Apple iPhone 6s: Why no eSIM?

Brodie Fogg 10 September 2015

Though many rumours swirled, the eSIM is nowhere to be found among Apple’s announcements.

The newly-announced iPhone 6s is free of Australia tax and has lots of new features, but one of the most widely rumoured -- the elimination of the SIM card in favour of a virtual "eSIM" – isn't part of the new phone.

iPhone launch rumours often prove wide of the mark, but the notion of an eSIM had more credibility than most. Apple has already implemented its own version of the eSIM – the Apple SIM – on the iPad, although it has only done so in the US. There's a new iPad model, the iPad Pro, on the way, but so far its main impact has been raising the price on other iPad models. The iPhone, meanwhile, is sticking with its existing nano-SIM approach.

eSIMs really aren't all that difficult to implement from a technological perspective. But that's where we hit a road hump. Sure, it's easy enough to implement, but what’s the point in kicking off this crazy new idea if you don't have the support of the world's major mobile carriers?

It seems the eSIM, much like Apple Pay, is going to remain a mirage for Aussies (and possibly the world) until carriers see a benefit in the technology.

What is an eSIM?

An eSIM, if it does come to fruition, would come in the form of an embedded SIM (encased in the device’s hardware) – the information on it being completely rewritable by mobile carriers. This means that not only is it completely unnecessary to remove the SIM card from the mobile device, but that users could switch mobile providers simply by making a phone call. This negates the need to order a physical SIM to replace your current carrier, and it also means wait times for porting your number from one carrier to another would be drastically reduced. This would be great news for emerging providers, and potentially bad news for Australia's major carriers.

The idea of an eSIM was originally put forward by the Groupe Speciale Mobile Association (GSMA) – a group that represents the interests of mobile carriers worldwide – but rumours have recently emerged that the two biggest mobile device manufacturers, Apple and Samsung, have negotiated with major mobile carriers to support embedded SIM cards in future smartphone releases.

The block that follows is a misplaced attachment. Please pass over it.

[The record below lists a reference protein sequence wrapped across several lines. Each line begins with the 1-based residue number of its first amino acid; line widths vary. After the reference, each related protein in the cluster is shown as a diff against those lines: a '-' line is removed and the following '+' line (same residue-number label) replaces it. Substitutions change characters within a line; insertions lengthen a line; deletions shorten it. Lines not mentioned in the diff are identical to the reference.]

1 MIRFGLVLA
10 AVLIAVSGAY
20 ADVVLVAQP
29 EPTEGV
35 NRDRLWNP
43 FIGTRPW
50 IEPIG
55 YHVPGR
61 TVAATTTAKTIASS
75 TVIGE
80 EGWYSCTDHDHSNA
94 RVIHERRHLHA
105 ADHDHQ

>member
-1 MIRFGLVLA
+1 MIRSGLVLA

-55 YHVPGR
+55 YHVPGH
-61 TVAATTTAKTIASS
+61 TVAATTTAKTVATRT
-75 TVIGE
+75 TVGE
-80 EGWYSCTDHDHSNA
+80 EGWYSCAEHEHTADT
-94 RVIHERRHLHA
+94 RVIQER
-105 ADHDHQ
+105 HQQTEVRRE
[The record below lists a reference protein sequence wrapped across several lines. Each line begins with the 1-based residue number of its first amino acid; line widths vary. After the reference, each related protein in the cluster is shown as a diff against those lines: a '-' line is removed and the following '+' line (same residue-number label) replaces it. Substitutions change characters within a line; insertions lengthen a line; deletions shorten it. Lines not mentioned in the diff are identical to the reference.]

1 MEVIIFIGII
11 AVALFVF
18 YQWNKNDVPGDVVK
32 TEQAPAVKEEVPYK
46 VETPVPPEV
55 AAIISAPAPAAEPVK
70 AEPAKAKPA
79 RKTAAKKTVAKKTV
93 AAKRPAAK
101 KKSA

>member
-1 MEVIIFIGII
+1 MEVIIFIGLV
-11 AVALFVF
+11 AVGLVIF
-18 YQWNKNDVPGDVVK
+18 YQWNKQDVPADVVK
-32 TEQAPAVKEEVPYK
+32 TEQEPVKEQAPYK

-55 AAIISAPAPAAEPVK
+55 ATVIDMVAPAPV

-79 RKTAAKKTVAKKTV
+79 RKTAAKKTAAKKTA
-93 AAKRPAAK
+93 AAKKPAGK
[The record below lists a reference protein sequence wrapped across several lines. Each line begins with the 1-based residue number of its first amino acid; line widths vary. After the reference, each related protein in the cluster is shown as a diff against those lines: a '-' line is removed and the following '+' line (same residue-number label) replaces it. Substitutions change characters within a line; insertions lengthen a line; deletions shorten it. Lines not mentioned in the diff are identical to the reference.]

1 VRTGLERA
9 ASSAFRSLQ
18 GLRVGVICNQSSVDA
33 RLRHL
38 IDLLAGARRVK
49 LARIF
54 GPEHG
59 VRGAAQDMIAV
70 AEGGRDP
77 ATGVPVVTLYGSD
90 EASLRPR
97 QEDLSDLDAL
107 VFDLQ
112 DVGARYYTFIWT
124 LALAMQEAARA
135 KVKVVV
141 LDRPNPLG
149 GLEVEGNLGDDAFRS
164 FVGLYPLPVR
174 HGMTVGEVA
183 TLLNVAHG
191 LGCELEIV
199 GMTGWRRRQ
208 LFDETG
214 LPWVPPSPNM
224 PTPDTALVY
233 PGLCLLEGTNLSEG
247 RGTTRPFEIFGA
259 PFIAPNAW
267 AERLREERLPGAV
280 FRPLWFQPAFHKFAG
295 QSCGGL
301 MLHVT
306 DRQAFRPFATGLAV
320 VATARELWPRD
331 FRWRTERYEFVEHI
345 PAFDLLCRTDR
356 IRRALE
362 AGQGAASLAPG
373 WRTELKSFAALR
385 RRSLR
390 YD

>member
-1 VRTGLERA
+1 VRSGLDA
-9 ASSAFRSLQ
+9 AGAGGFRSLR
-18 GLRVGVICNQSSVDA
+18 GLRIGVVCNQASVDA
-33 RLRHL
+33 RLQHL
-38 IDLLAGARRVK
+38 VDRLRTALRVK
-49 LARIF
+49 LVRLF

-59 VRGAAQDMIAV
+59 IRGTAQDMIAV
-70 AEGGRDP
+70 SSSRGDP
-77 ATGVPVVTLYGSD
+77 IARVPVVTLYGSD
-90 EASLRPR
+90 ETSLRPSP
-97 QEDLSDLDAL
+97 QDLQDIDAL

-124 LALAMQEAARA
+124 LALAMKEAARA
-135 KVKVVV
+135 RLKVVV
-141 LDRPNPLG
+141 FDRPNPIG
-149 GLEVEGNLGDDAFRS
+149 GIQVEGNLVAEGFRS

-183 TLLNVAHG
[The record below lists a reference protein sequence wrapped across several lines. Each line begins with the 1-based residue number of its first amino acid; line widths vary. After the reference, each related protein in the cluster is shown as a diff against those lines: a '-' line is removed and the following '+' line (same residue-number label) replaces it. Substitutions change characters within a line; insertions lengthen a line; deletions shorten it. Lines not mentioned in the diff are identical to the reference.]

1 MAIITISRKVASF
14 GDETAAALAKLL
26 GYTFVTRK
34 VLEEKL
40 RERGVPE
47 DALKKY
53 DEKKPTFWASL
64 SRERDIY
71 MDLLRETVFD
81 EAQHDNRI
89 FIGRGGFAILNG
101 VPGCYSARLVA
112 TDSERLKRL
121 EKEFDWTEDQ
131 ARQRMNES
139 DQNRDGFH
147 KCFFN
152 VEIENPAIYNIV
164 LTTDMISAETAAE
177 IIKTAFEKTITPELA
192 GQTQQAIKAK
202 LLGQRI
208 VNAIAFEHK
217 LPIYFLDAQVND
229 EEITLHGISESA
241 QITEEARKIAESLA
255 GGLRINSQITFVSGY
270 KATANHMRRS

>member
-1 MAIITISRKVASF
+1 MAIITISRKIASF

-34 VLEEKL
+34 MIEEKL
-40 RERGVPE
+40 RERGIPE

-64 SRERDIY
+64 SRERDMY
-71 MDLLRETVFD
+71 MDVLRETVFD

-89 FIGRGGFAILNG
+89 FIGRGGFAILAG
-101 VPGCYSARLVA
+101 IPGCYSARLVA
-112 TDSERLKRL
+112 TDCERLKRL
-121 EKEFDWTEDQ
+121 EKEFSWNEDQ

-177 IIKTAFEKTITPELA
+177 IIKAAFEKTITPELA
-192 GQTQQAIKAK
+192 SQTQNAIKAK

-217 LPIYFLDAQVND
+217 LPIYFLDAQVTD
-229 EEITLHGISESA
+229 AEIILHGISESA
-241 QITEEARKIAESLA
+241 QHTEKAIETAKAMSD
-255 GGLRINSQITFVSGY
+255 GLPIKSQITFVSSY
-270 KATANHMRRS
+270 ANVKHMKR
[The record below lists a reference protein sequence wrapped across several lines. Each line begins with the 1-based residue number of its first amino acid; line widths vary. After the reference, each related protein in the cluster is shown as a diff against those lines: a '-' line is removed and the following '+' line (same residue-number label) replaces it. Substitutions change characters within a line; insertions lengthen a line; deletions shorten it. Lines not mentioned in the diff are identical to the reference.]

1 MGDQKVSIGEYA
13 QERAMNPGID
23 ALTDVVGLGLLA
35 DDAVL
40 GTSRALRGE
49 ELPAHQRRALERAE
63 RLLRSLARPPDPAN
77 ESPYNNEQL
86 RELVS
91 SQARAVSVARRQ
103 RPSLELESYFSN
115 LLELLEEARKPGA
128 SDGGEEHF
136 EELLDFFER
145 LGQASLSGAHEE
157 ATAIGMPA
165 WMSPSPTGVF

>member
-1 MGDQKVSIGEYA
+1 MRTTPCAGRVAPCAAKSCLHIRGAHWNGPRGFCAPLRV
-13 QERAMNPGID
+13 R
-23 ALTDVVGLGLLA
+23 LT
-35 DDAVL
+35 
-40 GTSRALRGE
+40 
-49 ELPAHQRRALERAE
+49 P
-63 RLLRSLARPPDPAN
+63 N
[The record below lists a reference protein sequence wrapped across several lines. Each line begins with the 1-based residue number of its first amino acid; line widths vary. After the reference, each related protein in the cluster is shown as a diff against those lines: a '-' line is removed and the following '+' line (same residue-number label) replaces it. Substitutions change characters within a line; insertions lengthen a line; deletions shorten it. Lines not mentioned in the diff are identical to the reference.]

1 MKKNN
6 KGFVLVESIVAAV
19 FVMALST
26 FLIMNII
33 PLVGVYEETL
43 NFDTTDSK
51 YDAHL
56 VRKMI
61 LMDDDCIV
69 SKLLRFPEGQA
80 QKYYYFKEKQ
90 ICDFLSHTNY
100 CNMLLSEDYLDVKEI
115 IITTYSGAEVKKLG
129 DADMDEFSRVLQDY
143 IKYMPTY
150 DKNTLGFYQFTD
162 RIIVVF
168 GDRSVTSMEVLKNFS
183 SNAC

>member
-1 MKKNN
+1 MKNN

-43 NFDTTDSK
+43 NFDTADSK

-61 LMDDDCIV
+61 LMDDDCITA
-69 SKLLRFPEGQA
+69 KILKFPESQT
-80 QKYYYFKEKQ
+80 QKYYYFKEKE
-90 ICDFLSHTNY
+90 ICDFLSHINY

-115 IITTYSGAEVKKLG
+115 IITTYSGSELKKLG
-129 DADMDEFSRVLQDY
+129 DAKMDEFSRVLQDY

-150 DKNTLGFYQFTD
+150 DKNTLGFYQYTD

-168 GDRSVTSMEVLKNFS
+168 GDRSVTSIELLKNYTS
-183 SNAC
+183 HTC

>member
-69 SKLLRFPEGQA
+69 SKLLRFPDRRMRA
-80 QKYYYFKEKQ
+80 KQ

Ask a Question

You are about to post a question on

  • Do not enter personal information (eg. surname, phone number, bank details) as your question will be made public
  • is a financial comparison and information service, not a bank or product provider
  • We cannot provide you with personal advice or recommendations
  • Your answer might already be waiting – check previous questions below to see if yours has already been asked

Disclaimer: At we provide factual information and general advice. Before you make any decision about a product read the Product Disclosure Statement and consider your own circumstances to decide whether it is appropriate for you.
Rates and fees mentioned in comments are correct at the time of publication.
By submitting this question you agree to the privacy policy, receive follow up emails related to and to create a user account where further replies to your questions will be sent.

2 Responses to Apple iPhone 6s: Why no eSIM?

  1. Default Gravatar
    Tom | March 25, 2016

    When is eSim going to be adopted by Optus and Telstra? Why are these providers always behind the 8th.ball as far as IT is concerned?

    Please inform when eSim is adopted by O & T



    • Staff
      Alex | April 1, 2016

      Hi Tom,

      Neither Optus or Telstra have given any indication of adopting the eSIM standard at this point in time, or indeed much interest in doing so. It could happen, but it seems unlikely.



Ask a question